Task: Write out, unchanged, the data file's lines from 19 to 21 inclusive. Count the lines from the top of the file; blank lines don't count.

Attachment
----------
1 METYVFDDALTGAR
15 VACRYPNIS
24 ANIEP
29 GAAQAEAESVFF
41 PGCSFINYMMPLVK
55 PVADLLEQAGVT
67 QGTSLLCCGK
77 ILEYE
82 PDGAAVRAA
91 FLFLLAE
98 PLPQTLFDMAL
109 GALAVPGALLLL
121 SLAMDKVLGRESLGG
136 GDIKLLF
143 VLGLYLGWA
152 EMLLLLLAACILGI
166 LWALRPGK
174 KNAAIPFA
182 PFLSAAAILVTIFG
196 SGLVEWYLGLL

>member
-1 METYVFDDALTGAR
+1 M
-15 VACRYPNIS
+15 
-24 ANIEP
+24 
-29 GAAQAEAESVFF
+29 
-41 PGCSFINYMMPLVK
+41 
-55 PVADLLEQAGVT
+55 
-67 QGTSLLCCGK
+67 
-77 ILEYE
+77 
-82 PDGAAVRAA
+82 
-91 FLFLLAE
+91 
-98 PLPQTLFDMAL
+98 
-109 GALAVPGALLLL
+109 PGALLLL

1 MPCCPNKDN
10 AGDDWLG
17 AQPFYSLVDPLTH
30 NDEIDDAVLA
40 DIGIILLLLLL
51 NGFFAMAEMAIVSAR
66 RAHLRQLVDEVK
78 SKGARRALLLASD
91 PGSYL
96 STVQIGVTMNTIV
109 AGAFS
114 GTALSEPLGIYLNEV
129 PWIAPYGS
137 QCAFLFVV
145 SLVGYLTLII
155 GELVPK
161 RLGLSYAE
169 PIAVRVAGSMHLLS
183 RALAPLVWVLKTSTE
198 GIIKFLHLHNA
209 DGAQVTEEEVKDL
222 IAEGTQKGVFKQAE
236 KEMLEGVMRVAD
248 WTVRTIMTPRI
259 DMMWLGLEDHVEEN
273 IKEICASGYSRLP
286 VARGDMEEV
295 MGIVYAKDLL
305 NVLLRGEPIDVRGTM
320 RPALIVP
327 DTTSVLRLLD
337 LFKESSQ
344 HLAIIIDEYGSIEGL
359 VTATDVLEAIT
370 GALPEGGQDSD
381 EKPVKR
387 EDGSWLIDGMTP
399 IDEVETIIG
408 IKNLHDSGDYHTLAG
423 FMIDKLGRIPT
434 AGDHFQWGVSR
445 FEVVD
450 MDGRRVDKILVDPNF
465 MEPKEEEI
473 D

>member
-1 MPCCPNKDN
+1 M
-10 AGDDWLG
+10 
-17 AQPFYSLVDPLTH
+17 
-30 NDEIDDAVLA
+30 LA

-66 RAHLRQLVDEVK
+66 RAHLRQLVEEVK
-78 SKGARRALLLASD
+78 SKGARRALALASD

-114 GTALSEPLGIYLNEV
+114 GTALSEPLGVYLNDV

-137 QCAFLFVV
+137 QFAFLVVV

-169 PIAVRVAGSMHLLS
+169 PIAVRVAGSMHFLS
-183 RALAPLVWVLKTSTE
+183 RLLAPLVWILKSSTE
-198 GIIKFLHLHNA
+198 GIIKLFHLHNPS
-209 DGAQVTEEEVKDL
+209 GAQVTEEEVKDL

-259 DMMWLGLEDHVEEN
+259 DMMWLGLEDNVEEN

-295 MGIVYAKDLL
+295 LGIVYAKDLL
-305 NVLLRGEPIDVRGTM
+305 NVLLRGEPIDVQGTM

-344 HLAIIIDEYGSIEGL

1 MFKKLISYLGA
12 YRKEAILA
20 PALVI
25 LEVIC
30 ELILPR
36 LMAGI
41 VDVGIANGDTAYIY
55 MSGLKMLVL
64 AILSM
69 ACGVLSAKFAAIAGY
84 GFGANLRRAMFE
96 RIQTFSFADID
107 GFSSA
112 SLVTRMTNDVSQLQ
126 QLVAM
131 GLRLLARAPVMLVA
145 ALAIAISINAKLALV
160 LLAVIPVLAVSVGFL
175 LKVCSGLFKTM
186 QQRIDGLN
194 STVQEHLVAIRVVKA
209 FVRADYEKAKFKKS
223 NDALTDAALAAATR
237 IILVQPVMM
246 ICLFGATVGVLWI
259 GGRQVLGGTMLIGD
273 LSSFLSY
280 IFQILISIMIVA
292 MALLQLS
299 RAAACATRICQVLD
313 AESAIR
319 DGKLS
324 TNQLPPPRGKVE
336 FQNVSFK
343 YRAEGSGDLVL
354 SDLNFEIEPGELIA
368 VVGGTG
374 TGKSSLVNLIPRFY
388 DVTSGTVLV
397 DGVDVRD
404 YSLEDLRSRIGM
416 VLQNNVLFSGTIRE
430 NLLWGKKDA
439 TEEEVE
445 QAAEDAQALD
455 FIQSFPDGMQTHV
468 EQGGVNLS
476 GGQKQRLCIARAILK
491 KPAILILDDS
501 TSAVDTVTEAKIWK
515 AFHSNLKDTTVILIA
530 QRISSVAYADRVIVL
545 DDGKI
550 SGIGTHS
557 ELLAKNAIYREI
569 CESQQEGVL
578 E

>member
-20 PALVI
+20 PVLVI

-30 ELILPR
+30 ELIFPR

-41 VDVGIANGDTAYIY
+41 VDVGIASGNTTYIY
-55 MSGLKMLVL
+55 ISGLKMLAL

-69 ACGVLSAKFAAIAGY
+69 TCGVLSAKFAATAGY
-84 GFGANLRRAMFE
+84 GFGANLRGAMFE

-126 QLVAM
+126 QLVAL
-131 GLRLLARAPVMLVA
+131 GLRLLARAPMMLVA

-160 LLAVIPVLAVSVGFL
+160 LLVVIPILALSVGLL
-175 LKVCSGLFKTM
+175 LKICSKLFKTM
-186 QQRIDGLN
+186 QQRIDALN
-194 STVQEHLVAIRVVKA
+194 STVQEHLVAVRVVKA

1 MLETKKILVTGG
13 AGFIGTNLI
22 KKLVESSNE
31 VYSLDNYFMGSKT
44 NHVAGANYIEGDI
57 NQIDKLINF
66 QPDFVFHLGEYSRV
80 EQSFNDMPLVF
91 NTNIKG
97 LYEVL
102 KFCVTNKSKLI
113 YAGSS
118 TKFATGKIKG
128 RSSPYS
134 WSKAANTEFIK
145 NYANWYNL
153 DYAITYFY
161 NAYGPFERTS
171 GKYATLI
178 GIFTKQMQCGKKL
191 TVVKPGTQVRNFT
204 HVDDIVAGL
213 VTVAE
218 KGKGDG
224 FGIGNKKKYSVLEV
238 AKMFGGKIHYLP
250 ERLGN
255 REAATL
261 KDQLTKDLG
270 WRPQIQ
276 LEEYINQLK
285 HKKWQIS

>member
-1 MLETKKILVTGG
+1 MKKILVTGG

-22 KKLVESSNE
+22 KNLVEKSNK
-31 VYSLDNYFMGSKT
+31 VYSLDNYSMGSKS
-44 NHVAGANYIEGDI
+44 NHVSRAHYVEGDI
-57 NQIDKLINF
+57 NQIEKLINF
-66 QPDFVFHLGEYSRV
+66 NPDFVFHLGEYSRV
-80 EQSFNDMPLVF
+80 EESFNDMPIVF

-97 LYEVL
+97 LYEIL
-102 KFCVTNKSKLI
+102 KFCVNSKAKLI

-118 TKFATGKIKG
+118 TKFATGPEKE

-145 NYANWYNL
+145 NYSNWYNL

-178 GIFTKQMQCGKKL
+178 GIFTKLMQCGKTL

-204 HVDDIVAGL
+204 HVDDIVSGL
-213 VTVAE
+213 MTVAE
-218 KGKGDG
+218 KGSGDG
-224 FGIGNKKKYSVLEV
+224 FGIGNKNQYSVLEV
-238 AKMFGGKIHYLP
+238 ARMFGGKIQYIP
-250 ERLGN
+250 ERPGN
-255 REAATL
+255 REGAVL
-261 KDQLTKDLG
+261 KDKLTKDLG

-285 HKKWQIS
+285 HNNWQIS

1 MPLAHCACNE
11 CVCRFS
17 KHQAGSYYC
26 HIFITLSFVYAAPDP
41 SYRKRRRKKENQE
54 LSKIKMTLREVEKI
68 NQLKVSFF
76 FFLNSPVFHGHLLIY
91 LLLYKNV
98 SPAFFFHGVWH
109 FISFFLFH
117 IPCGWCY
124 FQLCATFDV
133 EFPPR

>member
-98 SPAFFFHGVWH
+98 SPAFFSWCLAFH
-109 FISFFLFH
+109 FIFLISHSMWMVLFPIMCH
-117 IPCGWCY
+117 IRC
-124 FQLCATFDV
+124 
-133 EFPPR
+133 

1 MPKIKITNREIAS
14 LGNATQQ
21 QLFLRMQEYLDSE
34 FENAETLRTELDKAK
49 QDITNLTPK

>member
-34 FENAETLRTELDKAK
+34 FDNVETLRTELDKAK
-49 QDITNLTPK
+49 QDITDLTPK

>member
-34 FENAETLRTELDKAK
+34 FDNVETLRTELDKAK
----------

182 PFLSAAAILVTIFG
196 SGLVEWYLGLL

>member